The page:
John Paczkowski

Recent Posts by John Paczkowski

Google Android Phone: 3G, $179, Amazon MP3, App Store, 1GB, Copy and Paste

The first handset to be powered by Google’s Android OS debuted this morning at a T-Mobile launch event in New York. Manufactured by HTC, the G1 is largely as anticipated. Peter Chou, CEO of HTC describes it as “iconic,” but that’s being a bit generous, I think (“The G1 won’t win any beauty contests with its Apple rival,” writes Walt Mossberg. “It’s stubby and chunky, nearly 30 percent thicker and almost 20 percent heavier than the iPhone.”)

In design, the device seems to borrow quite a bit from T-Mobile’s Sidekick, and its touchscreen GUI owes a thing or two to Apple’s (AAPL) iPhone. Which makes perfect sense, since that’s the device it’s clearly intended to compete with. The G1 will run on both 3G and Wi-Fi and be tethered to the T-Mobile (DT) network. It will come preloaded with a version of Amazon’s MP3 store and Android Market, an application store similar to Apple’s App Store. And it will support and sync with the broad spectrum of Google (GOOG) apps–Google Talk, Google Calendar, etc. Its browser is something the dev team refers to as Chrome-Lite, a mobile version of Google’s new Webkit-based Chrome browser.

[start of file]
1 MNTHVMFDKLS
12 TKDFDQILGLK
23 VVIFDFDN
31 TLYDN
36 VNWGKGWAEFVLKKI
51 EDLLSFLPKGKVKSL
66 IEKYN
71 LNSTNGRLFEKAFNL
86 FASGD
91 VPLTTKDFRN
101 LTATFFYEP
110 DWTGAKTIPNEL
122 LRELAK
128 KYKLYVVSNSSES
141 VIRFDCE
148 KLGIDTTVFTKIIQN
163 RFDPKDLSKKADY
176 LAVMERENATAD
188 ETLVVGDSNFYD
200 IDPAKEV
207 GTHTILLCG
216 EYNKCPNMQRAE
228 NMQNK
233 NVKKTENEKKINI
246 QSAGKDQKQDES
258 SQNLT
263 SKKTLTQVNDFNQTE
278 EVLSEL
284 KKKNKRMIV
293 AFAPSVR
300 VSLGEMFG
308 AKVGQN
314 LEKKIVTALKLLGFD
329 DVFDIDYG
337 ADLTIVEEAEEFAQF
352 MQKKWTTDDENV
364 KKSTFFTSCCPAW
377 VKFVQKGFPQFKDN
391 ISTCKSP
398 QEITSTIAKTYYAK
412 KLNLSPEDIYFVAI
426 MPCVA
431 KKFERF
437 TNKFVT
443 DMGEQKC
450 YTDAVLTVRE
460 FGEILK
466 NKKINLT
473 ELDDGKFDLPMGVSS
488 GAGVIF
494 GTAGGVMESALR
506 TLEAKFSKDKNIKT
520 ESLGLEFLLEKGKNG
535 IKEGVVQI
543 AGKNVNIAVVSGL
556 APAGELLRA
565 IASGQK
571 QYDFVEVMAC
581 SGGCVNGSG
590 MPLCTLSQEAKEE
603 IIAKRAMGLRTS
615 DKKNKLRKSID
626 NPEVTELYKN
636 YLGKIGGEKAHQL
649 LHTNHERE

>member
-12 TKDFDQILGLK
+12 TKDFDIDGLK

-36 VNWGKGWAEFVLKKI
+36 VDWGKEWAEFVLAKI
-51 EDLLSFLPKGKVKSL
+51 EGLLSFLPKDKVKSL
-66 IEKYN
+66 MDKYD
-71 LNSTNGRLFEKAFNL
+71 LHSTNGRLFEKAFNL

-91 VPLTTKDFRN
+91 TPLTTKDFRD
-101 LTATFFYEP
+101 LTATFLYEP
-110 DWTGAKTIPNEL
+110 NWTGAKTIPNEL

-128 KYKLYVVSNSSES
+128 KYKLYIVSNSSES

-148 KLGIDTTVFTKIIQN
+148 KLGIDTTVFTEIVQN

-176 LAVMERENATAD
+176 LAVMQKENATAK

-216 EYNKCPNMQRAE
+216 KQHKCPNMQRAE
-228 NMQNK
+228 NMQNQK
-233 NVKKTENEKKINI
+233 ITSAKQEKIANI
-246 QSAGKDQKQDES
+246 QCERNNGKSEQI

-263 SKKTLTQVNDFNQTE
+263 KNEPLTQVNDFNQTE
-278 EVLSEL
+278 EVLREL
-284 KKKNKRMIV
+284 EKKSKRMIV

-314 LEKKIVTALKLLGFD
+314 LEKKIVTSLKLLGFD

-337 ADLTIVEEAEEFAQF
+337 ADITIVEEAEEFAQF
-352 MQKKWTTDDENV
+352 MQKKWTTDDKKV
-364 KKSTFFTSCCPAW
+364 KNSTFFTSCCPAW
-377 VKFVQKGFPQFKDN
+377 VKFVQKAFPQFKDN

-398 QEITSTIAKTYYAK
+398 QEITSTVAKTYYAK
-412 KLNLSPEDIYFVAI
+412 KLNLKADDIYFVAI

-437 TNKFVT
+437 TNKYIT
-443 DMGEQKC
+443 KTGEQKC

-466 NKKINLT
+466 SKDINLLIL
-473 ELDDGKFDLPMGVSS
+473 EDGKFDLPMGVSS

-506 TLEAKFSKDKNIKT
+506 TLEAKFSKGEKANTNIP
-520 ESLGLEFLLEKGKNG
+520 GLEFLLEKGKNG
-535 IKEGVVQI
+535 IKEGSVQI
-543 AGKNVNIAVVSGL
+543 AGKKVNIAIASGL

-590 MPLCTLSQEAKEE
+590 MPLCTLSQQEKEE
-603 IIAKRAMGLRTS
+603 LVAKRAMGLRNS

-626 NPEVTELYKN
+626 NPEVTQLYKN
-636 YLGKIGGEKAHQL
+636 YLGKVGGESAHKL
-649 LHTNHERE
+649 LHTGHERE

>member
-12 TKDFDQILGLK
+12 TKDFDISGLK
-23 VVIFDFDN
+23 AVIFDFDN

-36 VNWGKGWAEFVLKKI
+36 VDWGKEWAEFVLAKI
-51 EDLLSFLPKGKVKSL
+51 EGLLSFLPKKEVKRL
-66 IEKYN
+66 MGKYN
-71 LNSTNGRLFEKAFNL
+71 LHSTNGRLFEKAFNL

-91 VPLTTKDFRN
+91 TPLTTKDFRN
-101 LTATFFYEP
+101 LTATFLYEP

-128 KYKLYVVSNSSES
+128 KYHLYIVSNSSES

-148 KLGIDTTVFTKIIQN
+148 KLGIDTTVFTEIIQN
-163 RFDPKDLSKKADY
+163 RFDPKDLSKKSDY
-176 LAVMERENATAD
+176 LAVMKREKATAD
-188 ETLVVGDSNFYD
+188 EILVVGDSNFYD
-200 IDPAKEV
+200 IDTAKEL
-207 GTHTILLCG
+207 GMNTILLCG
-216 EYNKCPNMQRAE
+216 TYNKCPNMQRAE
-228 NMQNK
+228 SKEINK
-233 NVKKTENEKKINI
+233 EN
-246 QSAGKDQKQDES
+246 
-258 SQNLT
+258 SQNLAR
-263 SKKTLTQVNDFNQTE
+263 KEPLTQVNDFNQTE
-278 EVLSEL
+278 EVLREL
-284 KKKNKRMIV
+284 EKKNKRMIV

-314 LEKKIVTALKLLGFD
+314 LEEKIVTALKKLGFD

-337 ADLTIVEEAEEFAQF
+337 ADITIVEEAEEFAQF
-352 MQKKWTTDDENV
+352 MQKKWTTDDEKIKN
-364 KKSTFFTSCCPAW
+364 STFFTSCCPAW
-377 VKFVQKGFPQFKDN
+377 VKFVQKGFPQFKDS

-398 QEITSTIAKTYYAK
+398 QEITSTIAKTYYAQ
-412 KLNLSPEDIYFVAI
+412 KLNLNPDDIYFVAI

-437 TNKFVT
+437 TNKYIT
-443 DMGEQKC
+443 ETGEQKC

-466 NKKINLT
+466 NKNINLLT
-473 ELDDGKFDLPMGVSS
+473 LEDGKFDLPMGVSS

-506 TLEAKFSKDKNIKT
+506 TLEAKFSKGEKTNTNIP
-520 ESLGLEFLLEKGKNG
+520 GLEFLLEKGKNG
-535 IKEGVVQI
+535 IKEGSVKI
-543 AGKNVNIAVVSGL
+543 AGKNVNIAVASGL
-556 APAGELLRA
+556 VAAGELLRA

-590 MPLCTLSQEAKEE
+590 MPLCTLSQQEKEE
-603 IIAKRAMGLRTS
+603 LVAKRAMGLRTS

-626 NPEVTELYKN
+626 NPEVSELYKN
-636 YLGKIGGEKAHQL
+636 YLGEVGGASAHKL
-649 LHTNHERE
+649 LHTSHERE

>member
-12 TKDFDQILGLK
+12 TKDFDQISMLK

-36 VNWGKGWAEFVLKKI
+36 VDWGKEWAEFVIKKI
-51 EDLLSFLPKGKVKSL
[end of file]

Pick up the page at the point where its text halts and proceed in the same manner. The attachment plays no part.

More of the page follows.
Oddly, the G1 has no built-in video player. Odder still, it has just 1GB of memory. T-Mobile has helpfully outfitted it with a 1GB/month bandwidth cap, though.

The G1 supports PDFs and Microsoft Office documents as well. Email will be handled through Gmail; there is no Exchange support, though presumably, engineers developing for Android Market will fill that void in short order.

Oh, the device offers copy-and-paste functionality. Hear that Apple?

It will arrive at market Oct. 22. Price: a highly-subsidized $179.


Twitter’s Tanking

December 30, 2013 at 6:49 am PT

2013 Was a Good Year for Chromebooks

December 29, 2013 at 2:12 pm PT

BlackBerry Pulls Latest Twitter for BB10 Update

December 29, 2013 at 5:58 am PT

Apple CEO Tim Cook Made $4.25 Million This Year

December 28, 2013 at 12:05 pm PT

Latest Video

View all videos »

Search »

The problem with the Billionaire Savior phase of the newspaper collapse has always been that billionaires don’t tend to like the kind of authority-questioning journalism that upsets the status quo.

— Ryan Chittum, writing in the Columbia Journalism Review about the promise of Pierre Omidyar’s new media venture with Glenn Greenwald